“The reversal or elimination of some of the Obama efforts was very problematic, in particular a signature effort by the Obama administration, its Clean Power Plan, which would have put limits on the emissions of CO2 per unit of electricity generated by power plants throughout the U.S. I think dismantling that is a real problem,” Goulder remarks. “I must say also just the general tenor of the Trump Administration to deny the science and to deny, in particular, the idea that there is serious human-caused climate change is very problematic to the extent that it reinforces political opposition to dealing with this immense problem.”

Some of Goulder’s recent research has examined the impacts of China’s new emissions trading system, in which trading was launched just last month (and which was discussed in some detail in a recent webinar by Valerie Karplus, and featured in my previous blog post).  I ask Larry to provide a brief assessment.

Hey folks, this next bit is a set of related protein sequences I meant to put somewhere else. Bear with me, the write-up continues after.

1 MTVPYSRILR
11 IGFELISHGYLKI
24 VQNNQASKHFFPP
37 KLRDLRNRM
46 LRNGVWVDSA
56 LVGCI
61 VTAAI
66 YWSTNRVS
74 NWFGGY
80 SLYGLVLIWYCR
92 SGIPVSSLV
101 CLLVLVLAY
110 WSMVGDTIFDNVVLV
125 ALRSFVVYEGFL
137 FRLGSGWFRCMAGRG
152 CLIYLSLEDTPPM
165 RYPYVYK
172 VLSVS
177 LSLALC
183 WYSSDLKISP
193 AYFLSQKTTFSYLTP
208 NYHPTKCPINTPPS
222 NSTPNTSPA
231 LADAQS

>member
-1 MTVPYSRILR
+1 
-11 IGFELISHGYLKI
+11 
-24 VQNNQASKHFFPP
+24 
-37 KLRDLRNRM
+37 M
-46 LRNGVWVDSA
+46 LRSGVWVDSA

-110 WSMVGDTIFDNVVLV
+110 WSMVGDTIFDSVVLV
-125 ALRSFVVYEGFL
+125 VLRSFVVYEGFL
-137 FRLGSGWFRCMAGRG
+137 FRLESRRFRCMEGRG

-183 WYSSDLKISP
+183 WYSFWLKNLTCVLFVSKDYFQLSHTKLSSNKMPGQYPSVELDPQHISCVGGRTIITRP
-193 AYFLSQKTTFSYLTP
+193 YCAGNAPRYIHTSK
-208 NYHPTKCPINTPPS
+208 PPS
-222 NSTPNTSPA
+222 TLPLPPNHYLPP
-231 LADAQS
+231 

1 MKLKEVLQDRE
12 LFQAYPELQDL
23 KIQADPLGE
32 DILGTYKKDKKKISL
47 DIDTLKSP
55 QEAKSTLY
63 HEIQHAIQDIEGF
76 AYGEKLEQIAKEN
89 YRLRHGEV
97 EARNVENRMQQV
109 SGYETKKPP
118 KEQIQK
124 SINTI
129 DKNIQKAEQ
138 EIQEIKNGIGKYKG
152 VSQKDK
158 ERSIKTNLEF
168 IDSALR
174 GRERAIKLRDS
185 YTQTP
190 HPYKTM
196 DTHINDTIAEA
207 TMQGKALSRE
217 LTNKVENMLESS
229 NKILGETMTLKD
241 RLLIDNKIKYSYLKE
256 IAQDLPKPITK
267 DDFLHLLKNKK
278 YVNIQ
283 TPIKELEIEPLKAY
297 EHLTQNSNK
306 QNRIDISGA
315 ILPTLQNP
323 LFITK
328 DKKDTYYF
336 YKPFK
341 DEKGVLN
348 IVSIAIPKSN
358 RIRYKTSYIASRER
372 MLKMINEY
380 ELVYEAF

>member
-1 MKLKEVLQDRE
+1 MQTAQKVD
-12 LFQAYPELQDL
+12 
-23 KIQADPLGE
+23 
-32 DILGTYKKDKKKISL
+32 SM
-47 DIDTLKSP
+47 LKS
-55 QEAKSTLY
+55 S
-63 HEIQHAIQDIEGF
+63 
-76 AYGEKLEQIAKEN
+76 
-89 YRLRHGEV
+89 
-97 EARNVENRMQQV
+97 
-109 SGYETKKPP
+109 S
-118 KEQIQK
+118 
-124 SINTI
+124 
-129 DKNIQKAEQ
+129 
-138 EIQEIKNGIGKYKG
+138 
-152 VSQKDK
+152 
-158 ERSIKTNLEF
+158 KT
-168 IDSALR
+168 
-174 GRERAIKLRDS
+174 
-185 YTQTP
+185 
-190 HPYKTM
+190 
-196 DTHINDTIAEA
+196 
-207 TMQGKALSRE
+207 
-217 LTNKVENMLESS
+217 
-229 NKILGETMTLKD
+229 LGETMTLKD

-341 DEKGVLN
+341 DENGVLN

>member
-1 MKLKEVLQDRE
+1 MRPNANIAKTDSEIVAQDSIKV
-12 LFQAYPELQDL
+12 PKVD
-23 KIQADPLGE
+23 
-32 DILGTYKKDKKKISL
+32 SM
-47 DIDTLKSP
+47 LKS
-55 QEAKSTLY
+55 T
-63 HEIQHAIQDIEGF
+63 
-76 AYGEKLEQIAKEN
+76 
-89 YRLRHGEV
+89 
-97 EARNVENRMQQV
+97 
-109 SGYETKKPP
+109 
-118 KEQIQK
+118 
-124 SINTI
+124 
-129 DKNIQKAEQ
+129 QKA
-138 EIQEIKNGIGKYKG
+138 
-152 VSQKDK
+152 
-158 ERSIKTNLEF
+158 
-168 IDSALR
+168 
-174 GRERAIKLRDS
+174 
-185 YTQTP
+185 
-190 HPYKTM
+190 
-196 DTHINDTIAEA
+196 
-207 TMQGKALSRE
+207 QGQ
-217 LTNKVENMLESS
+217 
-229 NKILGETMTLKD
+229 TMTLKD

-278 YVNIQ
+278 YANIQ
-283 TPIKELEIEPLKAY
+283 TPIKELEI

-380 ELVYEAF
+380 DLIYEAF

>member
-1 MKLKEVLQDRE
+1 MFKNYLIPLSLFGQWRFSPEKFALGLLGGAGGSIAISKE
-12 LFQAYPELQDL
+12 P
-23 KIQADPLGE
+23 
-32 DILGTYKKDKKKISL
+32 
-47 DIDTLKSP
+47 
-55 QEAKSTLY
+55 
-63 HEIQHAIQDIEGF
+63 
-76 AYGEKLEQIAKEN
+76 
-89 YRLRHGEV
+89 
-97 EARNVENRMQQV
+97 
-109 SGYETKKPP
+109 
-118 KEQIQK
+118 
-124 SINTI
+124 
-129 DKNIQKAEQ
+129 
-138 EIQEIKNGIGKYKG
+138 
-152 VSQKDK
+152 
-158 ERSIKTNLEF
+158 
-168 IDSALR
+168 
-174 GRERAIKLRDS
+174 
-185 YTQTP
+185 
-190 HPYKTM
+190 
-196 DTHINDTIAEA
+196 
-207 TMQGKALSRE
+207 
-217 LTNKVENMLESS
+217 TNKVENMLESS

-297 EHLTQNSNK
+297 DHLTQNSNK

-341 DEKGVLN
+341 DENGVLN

“This is going to be the largest emissions trading system in the world; it will more than double the amount of carbon dioxide covered by emissions pricing. And it is also using an approach that has some attractions in terms of keeping costs down,” he says. “The tradable performance standard approach used in China is somewhat less cost effective than would be an equivalently scaled cap-and-trade system, but it’s a tremendous step forward that China is taking this national level effort, that it’s employing a tradable system, and that it’s intent on achieving very significant reductions.”

My complete conversation with Larry Goulder is the 26th episode in the Environmental Insights series, with future episodes scheduled to drop each month.  You can find a transcript of our conversation at the website of the Harvard Environmental Economics Program.  Previous episodes have featured conversations with: